In March 1943, after being informed of the execution by the Japanese of several of the Doolittle fliers, Roosevelt called Arnold to the White House. In April, the President released a statement condemning “this act of barbarity,” and informed the Japanese government that the US would hold “personally and officially responsible for these diabolical crimes all of those officers of the Japanese government who have participated therein and will in due course bring those officers to justice.” True to FDR’s pledge, in January 1946, four Japanese officers involved in the execution of these American airmen were convicted and sentenced by a US Military Commission.

Roosevelt was a keen student of strategic bombing. He followed the development of radar, observed attrition ratios, and was exceptionally interested in targeting. When AAF operational commanders came to Washington, FDR made it a point to invite them to the White House to discuss tactics and campaigns. Maj. Gen. George C. Kenney, Gen. Douglas MacArthur’s air commander in the Southwest Pacific, was not above “going over Arnold’s head,” and visited with Roosevelt when in Washington.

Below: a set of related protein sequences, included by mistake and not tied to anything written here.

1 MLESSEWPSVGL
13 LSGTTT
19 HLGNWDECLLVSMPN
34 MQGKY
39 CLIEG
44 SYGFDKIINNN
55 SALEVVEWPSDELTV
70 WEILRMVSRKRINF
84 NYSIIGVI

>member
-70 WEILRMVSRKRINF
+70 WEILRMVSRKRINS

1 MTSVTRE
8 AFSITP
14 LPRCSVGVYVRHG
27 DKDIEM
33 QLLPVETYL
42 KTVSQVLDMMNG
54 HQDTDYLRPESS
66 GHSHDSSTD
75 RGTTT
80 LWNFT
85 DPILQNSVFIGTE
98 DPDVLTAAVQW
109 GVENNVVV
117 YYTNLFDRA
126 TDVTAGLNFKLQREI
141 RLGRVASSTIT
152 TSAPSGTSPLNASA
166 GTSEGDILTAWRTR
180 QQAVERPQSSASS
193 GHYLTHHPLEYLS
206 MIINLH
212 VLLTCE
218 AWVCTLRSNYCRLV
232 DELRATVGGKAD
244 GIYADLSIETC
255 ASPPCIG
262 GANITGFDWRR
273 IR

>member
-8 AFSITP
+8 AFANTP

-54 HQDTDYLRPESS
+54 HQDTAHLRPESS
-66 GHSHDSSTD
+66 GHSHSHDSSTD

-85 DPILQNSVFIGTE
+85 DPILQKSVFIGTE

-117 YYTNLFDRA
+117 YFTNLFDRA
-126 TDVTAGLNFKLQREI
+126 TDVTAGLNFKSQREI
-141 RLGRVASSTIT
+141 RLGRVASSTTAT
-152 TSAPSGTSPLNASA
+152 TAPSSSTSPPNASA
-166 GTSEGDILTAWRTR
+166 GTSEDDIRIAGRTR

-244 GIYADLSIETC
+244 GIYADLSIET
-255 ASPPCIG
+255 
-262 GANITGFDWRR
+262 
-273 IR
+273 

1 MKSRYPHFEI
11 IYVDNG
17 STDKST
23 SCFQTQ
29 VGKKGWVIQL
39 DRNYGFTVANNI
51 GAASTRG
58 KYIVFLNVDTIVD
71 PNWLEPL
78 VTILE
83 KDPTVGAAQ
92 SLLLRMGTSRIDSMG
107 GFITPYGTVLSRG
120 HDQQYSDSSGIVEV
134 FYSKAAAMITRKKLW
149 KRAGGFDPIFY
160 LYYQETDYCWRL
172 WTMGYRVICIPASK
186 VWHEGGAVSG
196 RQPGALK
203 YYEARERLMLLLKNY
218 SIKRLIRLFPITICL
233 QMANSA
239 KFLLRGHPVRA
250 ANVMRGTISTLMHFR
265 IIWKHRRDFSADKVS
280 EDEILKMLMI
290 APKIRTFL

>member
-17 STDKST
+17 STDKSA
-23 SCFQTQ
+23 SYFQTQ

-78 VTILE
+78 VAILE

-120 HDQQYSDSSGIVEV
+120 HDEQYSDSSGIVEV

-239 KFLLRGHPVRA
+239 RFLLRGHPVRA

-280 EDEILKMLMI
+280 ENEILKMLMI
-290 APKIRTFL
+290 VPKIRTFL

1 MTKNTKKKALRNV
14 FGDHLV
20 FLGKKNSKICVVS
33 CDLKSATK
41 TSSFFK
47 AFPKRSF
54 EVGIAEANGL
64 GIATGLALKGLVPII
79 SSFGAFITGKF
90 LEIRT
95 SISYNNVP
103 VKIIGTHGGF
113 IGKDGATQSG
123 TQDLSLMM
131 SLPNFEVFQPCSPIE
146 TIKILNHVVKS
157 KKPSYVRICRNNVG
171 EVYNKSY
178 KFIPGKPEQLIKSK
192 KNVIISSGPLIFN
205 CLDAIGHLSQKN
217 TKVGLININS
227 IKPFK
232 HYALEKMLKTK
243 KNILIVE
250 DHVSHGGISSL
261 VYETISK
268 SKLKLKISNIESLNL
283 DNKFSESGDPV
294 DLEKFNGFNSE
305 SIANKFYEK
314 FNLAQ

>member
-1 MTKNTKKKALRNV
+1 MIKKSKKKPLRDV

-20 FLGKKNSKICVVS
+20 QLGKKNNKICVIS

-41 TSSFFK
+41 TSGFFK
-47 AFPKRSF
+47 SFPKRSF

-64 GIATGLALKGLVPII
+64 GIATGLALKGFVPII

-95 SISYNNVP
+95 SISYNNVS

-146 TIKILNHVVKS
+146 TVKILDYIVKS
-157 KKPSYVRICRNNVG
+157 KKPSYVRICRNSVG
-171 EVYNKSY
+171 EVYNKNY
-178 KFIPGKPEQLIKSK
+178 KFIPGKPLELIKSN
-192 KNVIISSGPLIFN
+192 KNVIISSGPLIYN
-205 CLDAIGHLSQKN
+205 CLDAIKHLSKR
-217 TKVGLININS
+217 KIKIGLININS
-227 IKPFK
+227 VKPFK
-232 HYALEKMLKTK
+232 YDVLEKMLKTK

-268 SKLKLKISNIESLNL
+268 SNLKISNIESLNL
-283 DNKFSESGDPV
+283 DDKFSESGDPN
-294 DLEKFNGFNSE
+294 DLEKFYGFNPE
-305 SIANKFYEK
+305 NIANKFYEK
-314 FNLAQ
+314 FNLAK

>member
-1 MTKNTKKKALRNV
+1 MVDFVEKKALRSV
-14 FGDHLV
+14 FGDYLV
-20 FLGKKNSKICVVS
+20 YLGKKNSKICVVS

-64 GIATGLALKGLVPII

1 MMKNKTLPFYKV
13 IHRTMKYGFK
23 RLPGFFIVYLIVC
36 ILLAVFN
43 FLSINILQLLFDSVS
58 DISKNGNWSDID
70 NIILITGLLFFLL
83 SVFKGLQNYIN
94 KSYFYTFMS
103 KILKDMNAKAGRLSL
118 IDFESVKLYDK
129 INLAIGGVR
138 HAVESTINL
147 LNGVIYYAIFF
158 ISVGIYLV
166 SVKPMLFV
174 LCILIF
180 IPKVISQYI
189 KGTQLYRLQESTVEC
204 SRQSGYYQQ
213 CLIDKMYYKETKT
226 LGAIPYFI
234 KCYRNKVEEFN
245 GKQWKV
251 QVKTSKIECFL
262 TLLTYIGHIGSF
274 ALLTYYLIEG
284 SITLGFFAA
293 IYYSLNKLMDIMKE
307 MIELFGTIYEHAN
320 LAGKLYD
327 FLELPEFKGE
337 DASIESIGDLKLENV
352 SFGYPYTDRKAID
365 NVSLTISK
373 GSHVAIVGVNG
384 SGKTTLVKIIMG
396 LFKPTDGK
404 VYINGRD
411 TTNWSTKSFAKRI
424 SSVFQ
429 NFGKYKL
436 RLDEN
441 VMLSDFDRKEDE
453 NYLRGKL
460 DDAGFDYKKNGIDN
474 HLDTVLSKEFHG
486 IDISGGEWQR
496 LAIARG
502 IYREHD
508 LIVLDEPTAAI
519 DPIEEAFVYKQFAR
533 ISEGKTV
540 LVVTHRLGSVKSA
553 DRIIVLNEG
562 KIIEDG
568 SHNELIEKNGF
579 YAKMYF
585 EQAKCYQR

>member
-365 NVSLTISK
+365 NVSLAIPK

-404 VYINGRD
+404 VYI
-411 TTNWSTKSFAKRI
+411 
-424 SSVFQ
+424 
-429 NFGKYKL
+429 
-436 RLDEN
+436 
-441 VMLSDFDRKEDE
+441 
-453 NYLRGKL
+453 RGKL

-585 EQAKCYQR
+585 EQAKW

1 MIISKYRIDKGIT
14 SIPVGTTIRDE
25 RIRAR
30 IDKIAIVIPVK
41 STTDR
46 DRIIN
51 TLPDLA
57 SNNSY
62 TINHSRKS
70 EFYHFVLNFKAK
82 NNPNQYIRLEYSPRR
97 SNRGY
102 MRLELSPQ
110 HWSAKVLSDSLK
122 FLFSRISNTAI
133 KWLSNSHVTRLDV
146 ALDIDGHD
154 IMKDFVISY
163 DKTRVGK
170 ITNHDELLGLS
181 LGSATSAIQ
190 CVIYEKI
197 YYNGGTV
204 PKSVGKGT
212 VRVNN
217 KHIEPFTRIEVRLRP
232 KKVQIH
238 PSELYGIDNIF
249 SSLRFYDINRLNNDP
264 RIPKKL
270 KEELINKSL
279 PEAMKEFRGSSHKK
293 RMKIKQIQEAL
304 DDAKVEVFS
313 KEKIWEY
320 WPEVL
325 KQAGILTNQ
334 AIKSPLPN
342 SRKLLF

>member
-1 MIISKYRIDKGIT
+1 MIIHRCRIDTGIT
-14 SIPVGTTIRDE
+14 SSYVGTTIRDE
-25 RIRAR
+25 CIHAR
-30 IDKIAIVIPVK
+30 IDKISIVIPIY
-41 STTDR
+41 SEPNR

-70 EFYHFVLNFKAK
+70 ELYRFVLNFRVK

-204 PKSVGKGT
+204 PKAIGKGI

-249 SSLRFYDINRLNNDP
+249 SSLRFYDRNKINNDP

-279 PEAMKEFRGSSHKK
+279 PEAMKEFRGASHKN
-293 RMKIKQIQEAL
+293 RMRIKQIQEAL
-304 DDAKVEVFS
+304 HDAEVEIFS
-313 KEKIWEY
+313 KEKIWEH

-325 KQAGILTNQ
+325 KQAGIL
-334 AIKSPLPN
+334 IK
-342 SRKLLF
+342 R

The President enjoyed this sort of contact with theater commanders, and closely followed the air war over China. He corresponded with Maj. Gen. Claire L. Chennault when in January 1944 Chennault suggested Operation Matterhorn be integrated into his Fourteenth Air Force operations. Roosevelt finessed the issue, stating “people here in Washington”—a reference to Arnold—needed to control the B-29s. Once deployed to the theater, however, FDR indicated the bombers would be assigned to Chennault. This never materialized because Arnold, as commander of the Twentieth Air Force, reported directly to the Joint Chiefs and he was not about to relinquish this control.